The Cambodian People’s Party made a clean sweep of the National Assembly election on July 29, 2018, winning all 125 seats in parliament. The election was fought, as observers later put it, in the absence of a legitimate opposition party despite there being 19 other parties on the ballot.
Weeks later, on August 23, Prime Minister Hun Sen announced the formation of the Supreme Council for Consultation and Recommendation to house all the small parties. In an instant, Sok Sovann Vathana Sabung was catapulted to the rank of senior minister and his four-month-old political party legitimized as an opposition entity, despite being rejected by the Cambodian electorate.
Sok Sovann Vathana Sabung, who is better known for his social media presence as William Guang, created the Khmer Rise Party just 90 days before the general election and secured a total of 0.35 percent of all votes, with even invalid and spoiled ballots totaling more votes than his party received.
The move was seen by analysts as a ploy by the CPP government to install smaller and generally lesser-known parties into an official forum that has little to no power and is not accountable to the Cambodian people.
Vathana Sabung was mildly popular for Facebook live streams where he talked about topics like corruption, Vietnamese immigrants, injustice, and land disputes.
Earlier this month, VOA Khmer met Vathana Sabung in his palatial office, covered in faux gilded furniture, a large chandelier, and scarlet red carpeting. A window in the back provides some respite from the gold glow emanating from shiny carvings and trim.
The senior minister pushed back at suggestions that small parties were made to come onboard to legitimize the ruling party’s assertion that Cambodia remained a multi-party democracy, despite having a one-party parliament. All Senate seats are all occupied by the CPP.
“I do not even know Mr. Hun Sen in person,'' Vathana Sabung said. “Why would he have a business in helping me? The KRP’s political activities are solely financed by the party members.”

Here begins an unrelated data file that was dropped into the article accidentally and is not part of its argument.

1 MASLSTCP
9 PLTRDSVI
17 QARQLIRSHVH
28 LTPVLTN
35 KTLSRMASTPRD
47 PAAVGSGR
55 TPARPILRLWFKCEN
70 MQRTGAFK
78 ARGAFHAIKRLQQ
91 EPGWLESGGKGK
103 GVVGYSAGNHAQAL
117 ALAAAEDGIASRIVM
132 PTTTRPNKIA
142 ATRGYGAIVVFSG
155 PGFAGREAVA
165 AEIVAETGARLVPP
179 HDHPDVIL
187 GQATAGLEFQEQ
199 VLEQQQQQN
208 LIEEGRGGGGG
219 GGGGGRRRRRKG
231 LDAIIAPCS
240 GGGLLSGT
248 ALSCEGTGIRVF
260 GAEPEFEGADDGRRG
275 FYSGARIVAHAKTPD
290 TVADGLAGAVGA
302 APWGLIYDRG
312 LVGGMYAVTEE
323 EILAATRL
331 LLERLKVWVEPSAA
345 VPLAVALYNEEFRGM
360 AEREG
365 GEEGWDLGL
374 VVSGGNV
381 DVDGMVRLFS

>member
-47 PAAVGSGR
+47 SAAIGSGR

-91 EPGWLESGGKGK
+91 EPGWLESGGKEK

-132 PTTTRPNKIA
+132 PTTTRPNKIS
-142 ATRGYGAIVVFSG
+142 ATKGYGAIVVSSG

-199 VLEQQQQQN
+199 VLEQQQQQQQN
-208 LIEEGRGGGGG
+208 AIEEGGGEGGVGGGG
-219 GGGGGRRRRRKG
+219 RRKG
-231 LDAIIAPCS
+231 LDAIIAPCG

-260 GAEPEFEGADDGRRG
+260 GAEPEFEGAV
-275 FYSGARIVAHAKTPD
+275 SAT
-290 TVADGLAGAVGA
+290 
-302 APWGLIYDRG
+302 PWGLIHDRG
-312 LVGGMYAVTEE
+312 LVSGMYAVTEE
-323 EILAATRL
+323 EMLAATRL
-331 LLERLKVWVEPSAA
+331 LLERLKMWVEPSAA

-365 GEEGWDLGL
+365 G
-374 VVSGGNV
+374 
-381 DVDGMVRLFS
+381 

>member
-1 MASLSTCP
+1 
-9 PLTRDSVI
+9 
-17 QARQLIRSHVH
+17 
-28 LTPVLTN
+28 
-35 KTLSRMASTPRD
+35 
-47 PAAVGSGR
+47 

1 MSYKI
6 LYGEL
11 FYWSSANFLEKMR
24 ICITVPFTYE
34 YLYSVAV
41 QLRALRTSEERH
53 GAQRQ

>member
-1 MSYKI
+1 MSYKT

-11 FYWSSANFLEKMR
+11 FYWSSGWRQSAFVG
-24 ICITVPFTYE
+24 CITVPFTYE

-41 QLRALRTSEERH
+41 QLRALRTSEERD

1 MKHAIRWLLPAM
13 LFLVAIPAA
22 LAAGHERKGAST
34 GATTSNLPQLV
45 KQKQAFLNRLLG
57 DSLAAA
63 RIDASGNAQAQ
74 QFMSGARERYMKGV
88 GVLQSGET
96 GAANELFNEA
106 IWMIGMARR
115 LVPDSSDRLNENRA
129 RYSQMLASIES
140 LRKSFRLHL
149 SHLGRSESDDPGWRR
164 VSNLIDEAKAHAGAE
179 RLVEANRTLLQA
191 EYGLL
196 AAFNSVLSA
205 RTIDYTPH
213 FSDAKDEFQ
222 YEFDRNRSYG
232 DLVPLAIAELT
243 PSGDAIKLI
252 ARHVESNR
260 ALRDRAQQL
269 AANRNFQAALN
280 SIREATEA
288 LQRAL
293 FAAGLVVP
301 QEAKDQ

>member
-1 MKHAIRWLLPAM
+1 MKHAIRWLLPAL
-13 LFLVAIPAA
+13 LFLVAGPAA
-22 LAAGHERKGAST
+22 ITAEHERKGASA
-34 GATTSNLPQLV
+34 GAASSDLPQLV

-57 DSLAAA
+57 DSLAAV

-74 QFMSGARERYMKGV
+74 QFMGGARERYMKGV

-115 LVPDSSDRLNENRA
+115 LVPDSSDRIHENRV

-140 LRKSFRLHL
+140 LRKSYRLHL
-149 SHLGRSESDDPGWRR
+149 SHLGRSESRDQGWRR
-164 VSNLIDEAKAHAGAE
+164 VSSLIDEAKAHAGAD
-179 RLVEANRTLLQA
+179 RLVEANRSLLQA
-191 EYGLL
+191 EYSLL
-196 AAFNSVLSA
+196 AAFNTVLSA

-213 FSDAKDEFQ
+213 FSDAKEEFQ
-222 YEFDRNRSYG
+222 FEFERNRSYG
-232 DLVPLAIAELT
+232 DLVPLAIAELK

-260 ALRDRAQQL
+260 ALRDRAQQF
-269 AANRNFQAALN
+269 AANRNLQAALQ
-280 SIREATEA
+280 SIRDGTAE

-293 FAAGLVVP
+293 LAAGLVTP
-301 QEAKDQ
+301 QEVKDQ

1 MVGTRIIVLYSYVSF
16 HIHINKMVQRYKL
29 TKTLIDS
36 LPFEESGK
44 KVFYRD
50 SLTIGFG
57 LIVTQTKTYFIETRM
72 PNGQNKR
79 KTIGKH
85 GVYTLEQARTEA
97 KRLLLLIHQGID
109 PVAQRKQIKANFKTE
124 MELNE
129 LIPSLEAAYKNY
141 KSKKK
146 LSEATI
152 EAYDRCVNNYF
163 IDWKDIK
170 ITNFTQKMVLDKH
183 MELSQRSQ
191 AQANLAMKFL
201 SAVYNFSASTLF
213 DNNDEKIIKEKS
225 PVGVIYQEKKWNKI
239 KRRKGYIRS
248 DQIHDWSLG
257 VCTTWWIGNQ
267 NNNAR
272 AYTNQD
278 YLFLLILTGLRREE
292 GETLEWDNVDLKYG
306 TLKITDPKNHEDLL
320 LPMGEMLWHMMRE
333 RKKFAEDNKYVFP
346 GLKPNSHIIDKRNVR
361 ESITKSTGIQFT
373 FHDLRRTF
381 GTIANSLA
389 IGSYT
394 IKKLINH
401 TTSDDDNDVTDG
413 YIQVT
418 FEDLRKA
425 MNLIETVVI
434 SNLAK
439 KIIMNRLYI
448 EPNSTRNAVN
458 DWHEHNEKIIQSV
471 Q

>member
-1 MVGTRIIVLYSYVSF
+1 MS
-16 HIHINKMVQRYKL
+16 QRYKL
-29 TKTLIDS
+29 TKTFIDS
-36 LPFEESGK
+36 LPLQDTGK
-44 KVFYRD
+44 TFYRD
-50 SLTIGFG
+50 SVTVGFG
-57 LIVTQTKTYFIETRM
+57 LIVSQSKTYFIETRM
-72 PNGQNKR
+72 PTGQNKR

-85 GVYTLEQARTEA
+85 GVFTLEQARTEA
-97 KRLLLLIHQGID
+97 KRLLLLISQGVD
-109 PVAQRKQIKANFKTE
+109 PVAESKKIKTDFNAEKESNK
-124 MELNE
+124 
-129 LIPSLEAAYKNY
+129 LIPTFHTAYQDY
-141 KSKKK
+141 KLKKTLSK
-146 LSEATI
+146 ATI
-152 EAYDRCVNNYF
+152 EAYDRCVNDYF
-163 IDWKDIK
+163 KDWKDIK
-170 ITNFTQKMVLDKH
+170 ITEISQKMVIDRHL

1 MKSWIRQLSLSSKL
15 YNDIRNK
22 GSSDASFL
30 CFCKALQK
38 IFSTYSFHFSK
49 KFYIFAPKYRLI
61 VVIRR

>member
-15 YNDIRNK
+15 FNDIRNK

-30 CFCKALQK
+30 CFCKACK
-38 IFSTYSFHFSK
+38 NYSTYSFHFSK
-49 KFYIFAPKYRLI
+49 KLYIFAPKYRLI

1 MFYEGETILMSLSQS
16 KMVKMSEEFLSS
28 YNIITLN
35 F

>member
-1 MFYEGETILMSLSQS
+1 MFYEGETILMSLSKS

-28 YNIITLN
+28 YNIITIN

Unperturbed by accusations that the Supreme Council for Consultation and Recommendation was not an independent and legitimate consultative body, Vathana Sabung is uncompromising in his belief that he is part of a functioning democracy.
“The most appreciative thing is that we can implement democracy to its fullest,” Vathana Sabung said.
The consultative body was seemingly required to fill the massive void left by the Cambodia National Rescue Party, which at its peak occupied 44 percent of the National Assembly, 20 percent of the Senate and 30 percent of commune chief positions, and was led by experienced politicians who spoke articulately about public policy.
Following the CNRP’s dissolution by government court order in 2017, both houses of parliament and all commune chief positions were occupied only by Hun Sen’s CPP, barring one commune chief position in Banteay Meanchey province.
The decision to set up the government consultancy body potentially can be linked to Cambodia’s dramatic geopolitical swing towards China, which is now its chief patron and investor. It is not hard to see the similarities in the ad hoc Supreme Council in Cambodia and the Chinese People’s Political Consultative Conference (CPPCC) made up of the mainland China’s little-known political parties, academia and representatives of the private sector.
There is little doubt over the inefficacy of the Chinese version of this council, with state-owned Xinhua calling it “neither a body of state power nor a policymaking organ,” but at the same time asserting it enables “democratically participating in state affairs.”
“If the CPPCC is like [the Supreme Council for Consultation and Recommendation], then it is just another tool by the ruling parties to neutralize all opposition,” said Sophal Ear, an associate professor at the Occidental College in Los Angeles.
“Sad. But the reality is, this is a smokescreen for democracy, which was long-ago gutted.”
Another prominent member of the consultancy body is Kong Monika, who heads the Khmer Will Party. While himself new to politics, Kong Monika’s family is deeply tied to Cambodia's rough-and-tumble political chess board of the past 25 years.
His father, Kong Koam, is a veteran politician who defected from the CPP many years ago and then headed the Sam Rainsy Party. Kong Monika’s brother, Kong Bora, was a former CNRP lawmaker and in early 2019 defected to the CPP taking up a position in the Agriculture Ministry, according to local media reports.
This is in contrast to the third brother, Kong Saphea, who was brutally beaten in 2015 outside the National Assembly by a mob allegedly linked to Prime Minister Hun Sen’s Bodyguard Unit.